Chip Hauss, Senior Fellow for Innovation
Charles “Chip” Hauss wears three professional hats: Adjunct Professor in the Department of Public and International Affairs at George Mason University in Fairfax, Virginia; author of books on conflict resolution, comparative politics, and international relations; and Senior Fellow for Innovation at the Alliance for Peacebuilding. He was the Director of Policy and Research at Search for Common Ground USA. Before joining the faculty at George Mason in 1993, he taught at Colby College in Waterville, Maine from 1975 to 1992. From 1995 to 1998, he was Visiting Professor at the University of Reading in the United Kingdom.
Chip is the author of seven books. Comparative Politics (1993) is one of the most widely used textbooks in the field. International Conflict Resolution (2001) is an introduction to both theory and practice. Beyond Confrontation (1996) explores the need for cooperative conflict resolution. In addition, he has written two books on French politics, one on the New Left of the 1960s/1970s and the other on the first quarter century of Gaullist rule. He has also translated Bernard Chavance’s The Transformation of Communist Systems from French to English. Chip also co-edited a series of books for the upper-level undergraduate and graduate student market, International Relations for the Twenty First Century, the first volumes of which appeared in 2001. He received his BA from Oberlin College and his MA and PhD from the University of Michigan.
Christopher Holshek, Senior Fellow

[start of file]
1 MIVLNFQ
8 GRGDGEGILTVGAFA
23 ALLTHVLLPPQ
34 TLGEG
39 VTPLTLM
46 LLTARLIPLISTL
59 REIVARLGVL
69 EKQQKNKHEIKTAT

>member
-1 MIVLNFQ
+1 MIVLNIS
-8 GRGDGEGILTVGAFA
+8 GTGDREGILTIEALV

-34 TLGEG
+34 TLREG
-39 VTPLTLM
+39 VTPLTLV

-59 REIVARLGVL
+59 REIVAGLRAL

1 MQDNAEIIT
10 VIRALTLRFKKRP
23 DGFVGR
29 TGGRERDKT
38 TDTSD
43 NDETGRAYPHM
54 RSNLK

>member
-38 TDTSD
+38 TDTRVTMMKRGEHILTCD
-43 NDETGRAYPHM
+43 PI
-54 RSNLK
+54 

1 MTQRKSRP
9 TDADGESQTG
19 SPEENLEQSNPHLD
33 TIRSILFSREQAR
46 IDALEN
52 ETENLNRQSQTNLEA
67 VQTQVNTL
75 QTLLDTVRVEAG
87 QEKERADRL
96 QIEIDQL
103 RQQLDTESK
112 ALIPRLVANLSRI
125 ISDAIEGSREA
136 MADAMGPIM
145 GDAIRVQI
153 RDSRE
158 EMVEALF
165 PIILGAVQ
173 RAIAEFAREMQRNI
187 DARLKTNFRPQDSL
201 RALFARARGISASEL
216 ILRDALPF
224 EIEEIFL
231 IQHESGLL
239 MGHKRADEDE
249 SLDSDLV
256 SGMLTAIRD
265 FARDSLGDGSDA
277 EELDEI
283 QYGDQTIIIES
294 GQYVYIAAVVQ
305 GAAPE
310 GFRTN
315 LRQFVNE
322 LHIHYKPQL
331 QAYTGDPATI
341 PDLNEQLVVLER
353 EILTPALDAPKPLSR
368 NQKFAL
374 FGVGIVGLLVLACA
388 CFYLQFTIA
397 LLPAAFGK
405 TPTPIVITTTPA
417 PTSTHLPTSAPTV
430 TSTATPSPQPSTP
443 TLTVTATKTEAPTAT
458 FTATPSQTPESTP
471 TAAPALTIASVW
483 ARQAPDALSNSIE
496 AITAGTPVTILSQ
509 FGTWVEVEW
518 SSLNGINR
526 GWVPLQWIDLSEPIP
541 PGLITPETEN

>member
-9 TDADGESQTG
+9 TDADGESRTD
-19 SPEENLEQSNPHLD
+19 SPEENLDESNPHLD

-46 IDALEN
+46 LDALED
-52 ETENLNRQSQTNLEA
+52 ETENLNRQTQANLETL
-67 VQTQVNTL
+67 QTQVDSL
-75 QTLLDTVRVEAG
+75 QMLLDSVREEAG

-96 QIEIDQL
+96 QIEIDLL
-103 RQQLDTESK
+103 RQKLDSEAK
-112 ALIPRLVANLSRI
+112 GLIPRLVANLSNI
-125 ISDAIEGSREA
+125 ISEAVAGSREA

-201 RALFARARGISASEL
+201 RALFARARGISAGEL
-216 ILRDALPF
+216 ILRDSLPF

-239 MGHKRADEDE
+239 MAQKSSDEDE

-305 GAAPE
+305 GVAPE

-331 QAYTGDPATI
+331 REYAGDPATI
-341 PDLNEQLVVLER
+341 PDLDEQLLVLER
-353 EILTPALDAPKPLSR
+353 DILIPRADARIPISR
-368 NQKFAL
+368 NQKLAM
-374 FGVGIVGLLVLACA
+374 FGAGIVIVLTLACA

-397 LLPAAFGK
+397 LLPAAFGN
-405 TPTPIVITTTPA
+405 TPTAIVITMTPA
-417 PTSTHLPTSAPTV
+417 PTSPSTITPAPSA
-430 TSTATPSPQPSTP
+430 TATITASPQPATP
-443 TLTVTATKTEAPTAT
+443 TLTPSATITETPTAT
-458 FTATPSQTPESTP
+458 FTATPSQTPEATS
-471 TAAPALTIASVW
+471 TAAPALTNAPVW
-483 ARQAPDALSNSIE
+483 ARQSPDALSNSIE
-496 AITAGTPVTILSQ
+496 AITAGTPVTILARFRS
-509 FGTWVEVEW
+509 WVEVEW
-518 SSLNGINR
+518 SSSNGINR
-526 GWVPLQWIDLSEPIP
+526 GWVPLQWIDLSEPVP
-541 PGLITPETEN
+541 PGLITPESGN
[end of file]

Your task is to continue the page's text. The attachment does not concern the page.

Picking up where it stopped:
Col. (ret.) Christopher Holshek is an international peace & and security consultant focused on civil-military and peacebuilding-related training and education. As Senior Fellow at the Alliance for Peacebuilding, he is helping to shape a new strategic narrative of peacebuilding as applied national strategy, build institutional and disciplinary bridges, and foster enduring dialogue between peacebuilders and national security professionals at policy and operations levels on a host of vital cross-cutting issues such as conflict prevention and transformation. A board member for AfP’s Strategic Communications program, he serves as an advisor to the Editorial Board of Building Peace: A Forum for Peace and Security in the 21st Century. As a senior civil-military advisor to AfP’s program on Human Security, he helped shape development of the Handbooks on Human Security and Local Ownership in Security available through the Peace Portal. He is also co-author of the Civil-Military Coordination in Peace Operations Course for the Peace Operations Training Institute, organizes the annual Civil Affairs Roundtables and Symposia, and co-edits the Civil Affairs Issue Papers in partnership with the U.S. Army Peacekeeping & Stability Operations Institute. His main project in 2016 is a National Service Ride to promote citizenship and service in America, based on his new book, Travels with Harley – Journeys in Search of Personal and National Identity.